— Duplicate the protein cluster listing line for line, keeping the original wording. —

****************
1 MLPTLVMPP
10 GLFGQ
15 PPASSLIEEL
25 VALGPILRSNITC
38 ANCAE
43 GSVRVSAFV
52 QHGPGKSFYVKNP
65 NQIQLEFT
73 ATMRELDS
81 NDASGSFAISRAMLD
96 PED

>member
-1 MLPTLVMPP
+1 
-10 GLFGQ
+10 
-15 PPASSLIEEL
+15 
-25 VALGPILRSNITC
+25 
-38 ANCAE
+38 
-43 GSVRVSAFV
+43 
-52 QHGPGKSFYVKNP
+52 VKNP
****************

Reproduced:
1 MLPTLVMPP
10 GLFGQ
15 PPASSLIEEL
25 VALGPILRSNITC
38 ANCAE
43 GSVRVSAFV
52 QHGPGKSFYVKNP
65 NQIQLEFT
73 ATMRELDS
81 NDASGSFAISRAMLD
96 PED

>member
-1 MLPTLVMPP
+1 
-10 GLFGQ
+10 
-15 PPASSLIEEL
+15 
-25 VALGPILRSNITC
+25 
-38 ANCAE
+38 
-43 GSVRVSAFV
+43 
-52 QHGPGKSFYVKNP
+52 VKNP